Kurzweil SCSI2SD Guide

The purpose of this guide is to easily allow for all four SCSI2SD v5 volumes to be read/write accessible on a computer when using the SD card inserted into a card reader (whether internal or USB).

This technique should work with any Kurzweil sampler which supports SCSI and volumes 1GB or larger, and any modern (Windows, macOS, and Linux) operating system.

Important: While Linux and macOS will directly see all four SCSI2SD volumes without any issues, only the first SCSI2SD volume will be visible under any Windows OS previous to Windows 10 build 1703! See the end of this document for a simple and effective workaround on earlier versions of Windows.

Important: Depending on their firmware version, some Kurzweil samplers will be limited to 1GB volumes, and some will support 2GB volumes. Use the 2GB method only if the sampler is known to support volumes larger than 1GB.

Ex: K2000 must have OS 3.54 or higher for 2GB.


Download the Kurzweil SCSI2SD Ready-to-Go (1GB limit) bundle or the Kurzweil SCSI2SD Ready-to-Go (2GB support) bundle as needed, and extract the zip.

Flash the included XML file to the SCSI2SD unit using SCSI2SD-UTIL while connected to the computer with a microUSB cable. Download SCSI2SD-UTIL (if necessary) from the links below.


Choose Windows, macOS, and Linux (32 or 64-bit) as appropriate.

This XML configuration only needs to be written to the SCSI2SD unit one time, and one time only–the SCSI2SD unit will remember the settings from this point forward unless deliberately changed and over-written.

In SCSI2SD-UTIL: Choose the “File/Open file” option. Browse to and select either “Kurzweil SCSI2SD (1023MB x 4).xml” (included with the 1GB ready-to-go bundle) or “Kurzweil SCSI2SD (1850MB x 4).xml” (included with the 2GB ready-to-go bundle), then choose the “File/Save to device” option.

Write the “KRZ_PARTITION_TABLE_MBR(FATx4).IMG” file (included with the ready-to-go bundle) to an 8GB or larger SD card using balenaEtcher.

Advanced users can use “dd” through terminal, RMPrepUSB, HDD Raw Copy Tool, or anything else which can write to sector 0 of a storage device, but most users should stick with Etcher as it is cross-platform and easy.

Place the SD card into the SCSI2SD, connect the SCSI2SD to the Kurzweil.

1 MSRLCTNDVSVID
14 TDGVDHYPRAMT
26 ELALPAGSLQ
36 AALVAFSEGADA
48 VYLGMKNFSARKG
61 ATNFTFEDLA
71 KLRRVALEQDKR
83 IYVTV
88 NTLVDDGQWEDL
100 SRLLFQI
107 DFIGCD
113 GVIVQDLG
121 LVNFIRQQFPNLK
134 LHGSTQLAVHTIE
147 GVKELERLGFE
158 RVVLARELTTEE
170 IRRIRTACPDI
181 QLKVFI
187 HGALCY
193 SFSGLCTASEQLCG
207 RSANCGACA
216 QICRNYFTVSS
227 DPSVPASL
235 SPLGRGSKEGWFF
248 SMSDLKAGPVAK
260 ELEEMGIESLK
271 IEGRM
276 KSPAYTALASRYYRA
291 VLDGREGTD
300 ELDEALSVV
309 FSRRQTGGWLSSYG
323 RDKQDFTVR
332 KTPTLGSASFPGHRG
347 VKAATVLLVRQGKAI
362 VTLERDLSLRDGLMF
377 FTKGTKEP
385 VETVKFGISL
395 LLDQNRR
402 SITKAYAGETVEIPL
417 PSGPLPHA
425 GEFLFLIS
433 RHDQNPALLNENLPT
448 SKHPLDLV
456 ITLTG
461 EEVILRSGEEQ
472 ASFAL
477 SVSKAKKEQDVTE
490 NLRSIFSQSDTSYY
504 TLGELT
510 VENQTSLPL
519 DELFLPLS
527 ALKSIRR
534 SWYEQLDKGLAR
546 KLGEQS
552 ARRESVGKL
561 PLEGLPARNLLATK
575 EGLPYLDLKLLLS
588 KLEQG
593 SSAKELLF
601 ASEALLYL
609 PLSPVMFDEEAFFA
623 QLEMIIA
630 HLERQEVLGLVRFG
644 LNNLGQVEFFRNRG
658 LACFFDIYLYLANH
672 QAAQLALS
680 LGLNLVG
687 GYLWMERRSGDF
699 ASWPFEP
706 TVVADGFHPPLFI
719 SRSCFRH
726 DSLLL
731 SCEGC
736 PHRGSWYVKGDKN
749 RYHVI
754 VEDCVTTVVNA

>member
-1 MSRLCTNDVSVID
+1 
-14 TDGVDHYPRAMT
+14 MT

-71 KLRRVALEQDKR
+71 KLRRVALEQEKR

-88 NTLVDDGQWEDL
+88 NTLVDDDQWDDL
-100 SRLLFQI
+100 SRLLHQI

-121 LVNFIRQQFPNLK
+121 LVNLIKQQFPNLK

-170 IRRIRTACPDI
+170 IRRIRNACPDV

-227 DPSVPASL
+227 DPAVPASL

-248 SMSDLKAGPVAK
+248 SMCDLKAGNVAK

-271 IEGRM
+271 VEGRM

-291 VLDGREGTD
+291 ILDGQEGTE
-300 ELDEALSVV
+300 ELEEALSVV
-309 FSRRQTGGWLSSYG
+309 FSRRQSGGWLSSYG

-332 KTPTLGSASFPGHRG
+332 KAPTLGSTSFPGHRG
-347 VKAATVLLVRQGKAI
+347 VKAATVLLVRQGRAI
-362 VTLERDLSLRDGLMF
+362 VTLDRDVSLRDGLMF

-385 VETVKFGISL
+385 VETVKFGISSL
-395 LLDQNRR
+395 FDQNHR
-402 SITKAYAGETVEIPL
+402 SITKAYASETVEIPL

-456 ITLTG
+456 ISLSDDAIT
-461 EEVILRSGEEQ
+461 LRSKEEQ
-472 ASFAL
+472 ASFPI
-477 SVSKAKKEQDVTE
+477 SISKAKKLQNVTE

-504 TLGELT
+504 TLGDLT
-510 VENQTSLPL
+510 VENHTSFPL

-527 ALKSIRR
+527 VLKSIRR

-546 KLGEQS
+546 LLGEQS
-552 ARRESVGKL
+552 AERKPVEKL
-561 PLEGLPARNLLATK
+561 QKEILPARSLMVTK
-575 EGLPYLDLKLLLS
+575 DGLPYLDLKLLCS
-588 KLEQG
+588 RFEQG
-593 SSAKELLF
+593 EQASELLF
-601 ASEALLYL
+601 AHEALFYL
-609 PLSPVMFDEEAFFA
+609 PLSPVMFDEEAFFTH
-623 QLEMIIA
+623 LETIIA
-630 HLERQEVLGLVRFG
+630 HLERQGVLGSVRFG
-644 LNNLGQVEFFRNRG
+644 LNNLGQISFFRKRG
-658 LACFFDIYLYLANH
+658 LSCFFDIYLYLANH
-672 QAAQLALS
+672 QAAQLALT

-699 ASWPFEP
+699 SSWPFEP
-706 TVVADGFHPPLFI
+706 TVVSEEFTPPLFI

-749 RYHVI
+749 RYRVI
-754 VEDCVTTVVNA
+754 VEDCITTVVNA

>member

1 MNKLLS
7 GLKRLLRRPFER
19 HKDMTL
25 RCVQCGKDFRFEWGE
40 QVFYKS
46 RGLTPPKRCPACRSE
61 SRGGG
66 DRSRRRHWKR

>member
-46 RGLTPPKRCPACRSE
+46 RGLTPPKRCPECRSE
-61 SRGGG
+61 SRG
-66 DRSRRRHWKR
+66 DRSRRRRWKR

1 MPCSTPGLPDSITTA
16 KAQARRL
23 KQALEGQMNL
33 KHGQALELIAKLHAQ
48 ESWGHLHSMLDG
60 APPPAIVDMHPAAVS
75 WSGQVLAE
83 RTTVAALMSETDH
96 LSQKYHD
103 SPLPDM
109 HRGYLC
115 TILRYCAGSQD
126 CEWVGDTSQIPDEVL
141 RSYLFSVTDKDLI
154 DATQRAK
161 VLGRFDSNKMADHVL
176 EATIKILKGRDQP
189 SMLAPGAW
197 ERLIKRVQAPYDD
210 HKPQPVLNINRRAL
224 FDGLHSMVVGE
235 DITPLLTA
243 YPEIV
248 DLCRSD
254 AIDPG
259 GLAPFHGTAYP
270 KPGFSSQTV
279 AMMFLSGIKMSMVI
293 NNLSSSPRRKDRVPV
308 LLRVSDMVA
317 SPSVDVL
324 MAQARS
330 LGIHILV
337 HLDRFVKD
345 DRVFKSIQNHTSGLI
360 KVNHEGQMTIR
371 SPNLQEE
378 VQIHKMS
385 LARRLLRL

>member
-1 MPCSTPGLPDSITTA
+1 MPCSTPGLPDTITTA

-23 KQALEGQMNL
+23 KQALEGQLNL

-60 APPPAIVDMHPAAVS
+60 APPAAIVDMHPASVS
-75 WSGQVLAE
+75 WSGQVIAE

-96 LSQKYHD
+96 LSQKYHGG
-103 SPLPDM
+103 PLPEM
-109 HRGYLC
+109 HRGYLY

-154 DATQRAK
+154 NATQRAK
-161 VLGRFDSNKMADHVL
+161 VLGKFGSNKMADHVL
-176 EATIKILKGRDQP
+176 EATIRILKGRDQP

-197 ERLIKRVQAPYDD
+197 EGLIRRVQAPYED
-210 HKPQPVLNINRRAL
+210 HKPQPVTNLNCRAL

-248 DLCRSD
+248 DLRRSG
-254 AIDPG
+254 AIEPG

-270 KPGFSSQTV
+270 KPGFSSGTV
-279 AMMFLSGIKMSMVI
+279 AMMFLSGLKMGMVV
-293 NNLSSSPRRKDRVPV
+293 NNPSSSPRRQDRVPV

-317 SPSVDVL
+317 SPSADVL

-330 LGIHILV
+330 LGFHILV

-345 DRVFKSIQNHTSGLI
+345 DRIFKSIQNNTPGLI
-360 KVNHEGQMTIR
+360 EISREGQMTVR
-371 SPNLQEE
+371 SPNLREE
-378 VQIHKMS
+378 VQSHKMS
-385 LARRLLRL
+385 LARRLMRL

Using the Kurzweil, format all four (1, 2, 3, and 4) SCSI IDs.

Place the SD card back into the computer and copy KRZ files to/from the four FAT partitions at will. Lots of Kurzweil content is available in the Kurzweil Sampler Archive.

Linux and macOS should automatically recognize all four FAT volumes. Users on legacy versions of Windows will only (easily) be able to write to the first volume, although the sampler can be used to copy between all four volumes as desired.

Unfortunately, older versions of Windows are limited to one usable partition with removable USB/SD drives. Normally, the first volume would be used as a “staging platform” onto which content can be copied by Windows, and then the sampler would move files to any other volume. However, a method does exist for accessing all four volumes on Windows so that content can be copied directly.

Windows users should continue reading, as the solution is quite simple.


“Only one drive is showing up under Windows! Something’s wrong! Why doesn’t it work? This technique is stupid! What do I do?! NOOOOOO!!!!!”

Download RMPrepUSB Portable, extract the zip, and then run “RMPREPUSB.exe” to start the tool.

When PMPrepUSB is running, press “Control+O” or go to “Drive/Set Windows accessible partition” in the RMPrepUSB menu.

A new window will appear. Enter the partition number (2, 3, or 4) which needs to be accessed within Windows, and click the “OK” button.

Hint: The partition numbering shifts depending on which one was selected previously, so look at the “start=” value which RMPrepUSB shows:
2048 = SCSI ID 1, 2097152 = ID 2, 4192256 = ID 3, 6287360 = ID 4 (for 1GB)
2048 = SCSI ID 1, 3790848 = ID 2, 7579648 = ID 3, 11368448 = ID 4 (for 2GB)

RMPrepUSB will ask for confirmation — click “OK” again.

The selected partition will now be available to read/write under Windows.

This process does not affect anything on the Kurzweil, it is solely for the benefit of Windows. Yes, only one partition is still available through Windows at any given time, but it is trivial to toggle the active partition, and there is little-to-no need for all four volumes to actually be accessed simultaneously.

Content (macros, samples, programs, KRZ, etc.) from Kurzweil CDs and ISOs can be extracted on Windows by using this version of KCDRead 1.2C which is 64-bit compatible.

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